Everything in scripture, in the model and teaching of Christ, and in Christian moral instruction points to being concerned first about others before ourselves. The critical questions that both Christian politicians and citizens must ask is, “How does this government shutdown affect others, especially the most vulnerable? Who is being hurt by this and how do we ameliorate that pain immediately, regardless of its political consequences? How can we make our point, win our argument, or succeed in our policy initiatives without inflicting pain and suffering on others?”
For my conservative friends, if your answers include trimming government payroll for what you perceive as the benefit for the larger American family, then you must do it least painfully and most honorably. You publically announce your intention, give government employees plenty of advance warning and time to change jobs, offer buy-outs and severance packages. You don’t dishonorably shove them out the door and place them and their families at risk.
For my liberal friends, you stop short of using people as pawns to score wins. Instead, you take care of people—at any cost, including slowing policy advances and even compromising your pride—while demonstrating that it is the other party that disrespects and devalues common people who work hard for the American people.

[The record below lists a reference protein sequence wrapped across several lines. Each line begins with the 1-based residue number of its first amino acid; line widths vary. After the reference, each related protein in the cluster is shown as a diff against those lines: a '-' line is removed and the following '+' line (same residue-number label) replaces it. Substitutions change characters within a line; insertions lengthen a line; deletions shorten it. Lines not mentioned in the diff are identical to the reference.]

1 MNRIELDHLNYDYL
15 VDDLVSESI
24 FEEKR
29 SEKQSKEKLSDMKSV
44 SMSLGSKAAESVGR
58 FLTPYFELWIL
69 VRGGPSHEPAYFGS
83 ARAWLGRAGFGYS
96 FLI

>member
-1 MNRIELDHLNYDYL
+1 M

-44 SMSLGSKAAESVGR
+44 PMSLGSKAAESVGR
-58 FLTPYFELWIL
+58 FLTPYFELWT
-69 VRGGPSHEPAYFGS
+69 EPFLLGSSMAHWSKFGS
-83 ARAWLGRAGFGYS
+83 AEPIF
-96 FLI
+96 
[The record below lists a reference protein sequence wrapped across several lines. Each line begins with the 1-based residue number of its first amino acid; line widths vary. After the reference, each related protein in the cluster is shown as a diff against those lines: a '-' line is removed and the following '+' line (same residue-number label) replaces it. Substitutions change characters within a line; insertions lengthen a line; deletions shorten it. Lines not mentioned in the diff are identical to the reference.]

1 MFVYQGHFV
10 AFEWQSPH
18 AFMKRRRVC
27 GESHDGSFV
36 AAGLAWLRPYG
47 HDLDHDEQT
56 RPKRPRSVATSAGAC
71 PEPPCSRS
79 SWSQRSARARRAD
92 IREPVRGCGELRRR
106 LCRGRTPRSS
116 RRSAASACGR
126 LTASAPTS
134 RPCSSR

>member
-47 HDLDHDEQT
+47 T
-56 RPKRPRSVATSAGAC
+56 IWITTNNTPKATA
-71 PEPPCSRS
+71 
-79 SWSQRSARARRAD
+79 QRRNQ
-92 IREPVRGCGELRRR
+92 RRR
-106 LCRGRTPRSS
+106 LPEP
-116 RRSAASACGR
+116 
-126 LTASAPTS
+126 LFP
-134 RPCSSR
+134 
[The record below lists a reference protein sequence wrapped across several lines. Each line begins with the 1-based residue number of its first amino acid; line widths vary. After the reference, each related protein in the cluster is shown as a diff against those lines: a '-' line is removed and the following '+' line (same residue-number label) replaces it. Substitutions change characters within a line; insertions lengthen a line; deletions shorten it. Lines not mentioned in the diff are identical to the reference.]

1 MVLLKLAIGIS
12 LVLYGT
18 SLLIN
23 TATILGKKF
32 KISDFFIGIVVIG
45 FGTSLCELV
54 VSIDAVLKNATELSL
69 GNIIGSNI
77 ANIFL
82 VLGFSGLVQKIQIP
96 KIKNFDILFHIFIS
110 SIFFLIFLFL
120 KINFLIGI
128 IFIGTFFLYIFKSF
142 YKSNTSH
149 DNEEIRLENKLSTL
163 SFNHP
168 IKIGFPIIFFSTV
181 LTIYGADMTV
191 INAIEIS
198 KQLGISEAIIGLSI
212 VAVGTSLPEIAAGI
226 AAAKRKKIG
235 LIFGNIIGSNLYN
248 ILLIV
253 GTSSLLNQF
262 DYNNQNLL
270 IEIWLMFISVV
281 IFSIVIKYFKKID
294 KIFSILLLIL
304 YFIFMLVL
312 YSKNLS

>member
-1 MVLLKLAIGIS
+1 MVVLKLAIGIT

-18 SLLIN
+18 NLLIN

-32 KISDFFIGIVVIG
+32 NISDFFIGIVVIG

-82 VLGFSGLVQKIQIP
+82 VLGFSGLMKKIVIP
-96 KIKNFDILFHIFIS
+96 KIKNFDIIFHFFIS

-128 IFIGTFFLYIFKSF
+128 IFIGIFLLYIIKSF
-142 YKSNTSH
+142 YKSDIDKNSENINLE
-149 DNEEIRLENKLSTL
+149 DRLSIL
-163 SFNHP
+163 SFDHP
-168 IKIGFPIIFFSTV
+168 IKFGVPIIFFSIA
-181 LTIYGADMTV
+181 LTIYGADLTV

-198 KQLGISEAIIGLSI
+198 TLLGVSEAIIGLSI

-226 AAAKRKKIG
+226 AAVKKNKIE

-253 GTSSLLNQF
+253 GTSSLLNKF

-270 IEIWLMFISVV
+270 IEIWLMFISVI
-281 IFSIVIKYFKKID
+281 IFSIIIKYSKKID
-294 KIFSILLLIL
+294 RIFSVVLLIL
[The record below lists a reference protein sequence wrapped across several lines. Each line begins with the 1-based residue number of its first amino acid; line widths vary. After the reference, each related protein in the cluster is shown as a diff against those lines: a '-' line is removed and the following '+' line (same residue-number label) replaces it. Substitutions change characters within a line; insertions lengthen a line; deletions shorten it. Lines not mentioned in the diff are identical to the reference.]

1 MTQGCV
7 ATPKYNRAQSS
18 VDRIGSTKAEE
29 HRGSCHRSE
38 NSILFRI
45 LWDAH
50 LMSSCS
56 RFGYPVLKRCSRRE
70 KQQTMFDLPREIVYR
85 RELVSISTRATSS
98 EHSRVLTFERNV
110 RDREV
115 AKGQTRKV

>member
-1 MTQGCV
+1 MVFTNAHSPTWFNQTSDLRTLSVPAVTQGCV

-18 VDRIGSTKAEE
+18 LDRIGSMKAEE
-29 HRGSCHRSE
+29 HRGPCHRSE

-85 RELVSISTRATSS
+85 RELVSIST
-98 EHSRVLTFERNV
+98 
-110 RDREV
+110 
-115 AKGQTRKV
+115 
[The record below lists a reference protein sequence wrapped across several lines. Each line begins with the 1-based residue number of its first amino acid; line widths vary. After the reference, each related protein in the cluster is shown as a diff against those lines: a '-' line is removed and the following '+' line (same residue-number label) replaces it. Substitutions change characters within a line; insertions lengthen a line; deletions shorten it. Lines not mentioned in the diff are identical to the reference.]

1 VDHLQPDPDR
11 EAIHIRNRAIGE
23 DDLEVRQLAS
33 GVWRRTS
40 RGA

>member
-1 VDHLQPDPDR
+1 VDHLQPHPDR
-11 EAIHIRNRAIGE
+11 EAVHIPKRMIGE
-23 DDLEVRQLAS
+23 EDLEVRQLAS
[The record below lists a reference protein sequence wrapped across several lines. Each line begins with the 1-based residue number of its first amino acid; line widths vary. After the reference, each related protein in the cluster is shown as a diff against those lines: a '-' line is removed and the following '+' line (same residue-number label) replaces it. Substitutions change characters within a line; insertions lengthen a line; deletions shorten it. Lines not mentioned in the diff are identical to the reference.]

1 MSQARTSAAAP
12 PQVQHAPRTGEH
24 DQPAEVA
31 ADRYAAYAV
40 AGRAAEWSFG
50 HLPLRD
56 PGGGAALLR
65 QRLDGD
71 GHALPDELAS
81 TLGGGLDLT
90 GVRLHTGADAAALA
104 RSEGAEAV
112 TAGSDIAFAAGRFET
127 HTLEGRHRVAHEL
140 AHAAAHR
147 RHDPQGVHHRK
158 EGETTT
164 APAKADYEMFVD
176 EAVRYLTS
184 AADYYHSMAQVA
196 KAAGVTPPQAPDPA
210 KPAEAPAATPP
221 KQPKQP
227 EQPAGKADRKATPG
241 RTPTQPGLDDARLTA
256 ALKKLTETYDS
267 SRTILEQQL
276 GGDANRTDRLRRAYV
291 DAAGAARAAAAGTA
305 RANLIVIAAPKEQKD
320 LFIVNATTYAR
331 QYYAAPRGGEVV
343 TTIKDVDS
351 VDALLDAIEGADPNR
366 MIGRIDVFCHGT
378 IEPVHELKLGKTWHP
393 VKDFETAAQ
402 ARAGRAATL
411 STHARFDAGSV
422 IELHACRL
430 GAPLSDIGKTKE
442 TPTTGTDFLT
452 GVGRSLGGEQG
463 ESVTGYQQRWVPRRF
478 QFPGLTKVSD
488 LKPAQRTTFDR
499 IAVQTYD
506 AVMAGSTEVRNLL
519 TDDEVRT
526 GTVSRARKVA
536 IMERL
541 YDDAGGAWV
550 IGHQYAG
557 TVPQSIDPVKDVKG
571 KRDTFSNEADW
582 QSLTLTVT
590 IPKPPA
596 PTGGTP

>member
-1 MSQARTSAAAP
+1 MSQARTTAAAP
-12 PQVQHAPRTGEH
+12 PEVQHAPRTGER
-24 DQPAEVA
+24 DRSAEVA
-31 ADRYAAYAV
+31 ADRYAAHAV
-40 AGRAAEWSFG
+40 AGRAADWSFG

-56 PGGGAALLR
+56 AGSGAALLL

The government shutdown is not simply American political business as usual. It is anti-neighbor, anti-family, anti-life. For my fellow Christians who believe in the two Great Commandments of Christ, to “Love God,” and to “Love Neighbor,” the current state affairs is a violation of both. Blame-shifting will not do. Remember Adam, Eve, and the serpent in the Garden: “She did it; It did it; YOU did it!” God didn’t let any of them get away with blaming someone else—and He won’t let anyone get away with it this time either.
The shutdown is wrong, it is immoral, unethical, and inhuman. Democrats and Republicans: Stop the infliction of suffering and pain, restore employment, payroll, and honor. Repent and beg the pardon of God and of those you’ve injured, then pick another way to make your point and score your win.